Kyoto is my absolute favorite city to explore in Japan. There are about 800 shrines and 1,700 temples in Kyoto. It is impossible to explore every single spot, so I pic
ked the best way to fully enjoy Kyoto for you! There are 2 things you have to do if you are planning to go to Kyoto. The first thing is to visit Gion. Gion is one of the most famous and traditional districts in Kyoto. Gion attracts tourists with its high concentration of traditional wooden buildings, and there are variety of restaurants, teahouses, and bars. It is not uncommon to see geisha hurrying to their appointments in the evening as well. The easiest way to go to Gion is to take a bus from Kyoto Station. Take Kyoto City Bus service 100 from bus stop D1, or Kyoto City Bus service 206 from bus stop D2. It will take 20 minutes to get there, and the price will be 230yen per person.
The second thing is to rent a Kimono. There are several places you can rent a kimono in Gion which I listed below. You will be dressed by professional stylists, and each shop has plenty of kimono to choose from for both men and women. Full set rental + kimono dressing usually starts from 3,000yen, and the hair styling starts from an additional 500yen.
So now you are ready to go explore Gion, and here are 8 spots you don’t want to miss while you are there.
Kennin-ji is famous for its simple and refined zen garden, and it is one of the oldest temples in Japan. What I like the most about Kennin-ji is that there are usually less people, compared to other sights, so it is always very quiet and peaceful. You can easily transport yourself to a time where you could imagine that life was just simple and beautiful. Kennin-ji is also famous for its artworks. My favorite artwork is the Twin Dragon, painted on the ceiling by Koizume Junsaku.
You can walk to the cafe “Tasuki” which is located about 10 minutes away from Kennin-ji.
Tasuki is a Japanese-style retail, cafe, and sake bar. I stumbled upon its lovely bridge and you can see the gentle Shirakawa river from the window. Their shaved ice is to die for, but we had Japanese sweets with matcha (1,400yen) this time. What makes this cafe unique is their tableware and atmosphere. You can even see cherry blossoms from the window in the spring.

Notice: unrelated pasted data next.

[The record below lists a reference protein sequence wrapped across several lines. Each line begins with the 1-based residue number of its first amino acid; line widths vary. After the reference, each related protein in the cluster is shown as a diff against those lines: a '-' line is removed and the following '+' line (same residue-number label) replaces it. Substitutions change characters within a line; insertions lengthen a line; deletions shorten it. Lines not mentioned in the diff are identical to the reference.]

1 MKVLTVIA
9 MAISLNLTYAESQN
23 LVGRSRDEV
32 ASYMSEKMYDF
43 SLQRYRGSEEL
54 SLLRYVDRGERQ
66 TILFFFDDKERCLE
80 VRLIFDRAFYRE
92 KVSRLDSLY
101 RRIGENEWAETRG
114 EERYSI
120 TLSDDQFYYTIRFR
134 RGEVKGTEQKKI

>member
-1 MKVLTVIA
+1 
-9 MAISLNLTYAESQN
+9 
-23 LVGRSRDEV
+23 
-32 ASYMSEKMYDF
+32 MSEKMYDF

If you are looking for less crowded photo spots, this is the place for you! This shrine is small yet beautiful in its simplicity. It is located near Tasuki, so you can come after enjoying a cup of tea. It is an amazing place to visit in cherry blossom season, but otherwise the willow trees and the street lights still make going for a regular evening walk here pretty magical. The surrounding area is absolutely beautiful as well. Right across Tatsumi Daimyojin, you will encounter a street filled with traditional Japanese wooden houses.
Walking the streets between Yasaka Shrine and Kiyomizu-Dera, you will encounter this beautiful pagoda called “Yasaka-no-to”. It is a popular photo spot, so you may want to visit early in the morning if you wish to fully enjoy the view! It is a great photo opportunity to capture beautiful traditional Japanese vibes.
Right next to Yasaka-no-to Pagoda, there is a tiny temple called Yasaka Koshin-do. If you are around the area, it’s worth a stop! The visitors often write their wish on a colorful ball called “kukurizaru” and hang them at the site. It is one of the most colorful and photogenic temples in Kyoto, and it is a popular spot for young Japanese girls.
About 5 minutes walk from Yasaka Koshin-do, there is a cotton candy shop called Jeremy & Jemimah. Their flavor is very unique and Japanese, such as matcha, cherry blossom, and yuzu (Japanese citron). The cotton candy is huge (I mean… bigger than my face!), but extremely fluffy. Once you bite into it, it just melts away in your mouth leaving a pleasant taste of the flavor. It was something you wouldn’t have in any other place!
Right across the main shopping areas of Gion, Kodai-ji is located. It is not very touristy, yet the temple has such a peaceful garden with a little bamboo grove which is reminiscent of Arashiyama. Also, there is a little museum, which has paintings of Buddha Nirvana (Nehan-zu) at Rishodo hall. Normally, last entry to the temple is 5:00 pm. However, during special periods the temple and its environment are illuminated at nighttime and the temple reopens from sunset to 9:30 pm. In spring the cherry blossoms are illuminated, while in autumn the trees planted around the pond of the temple are illuminated. It is highly recommended to experience the night view!
Ninenzaka is the street which makes you feel like as if you are back in ancient Japan. It is nice to just stroll around and have a feel of the place, but there are also plenty of restaurants and tea houses to refresh yourself as you explore. The Starbucks in Ninenzaka is one of them, and I absolutely recommend you to visit if you are around the area. It is world’s first tatami-style Starbucks, and the atmosphere is just beautiful.
I hope you will visit Kyoto soon, and if you do make sure to explore Gion wearing a kimono!! <3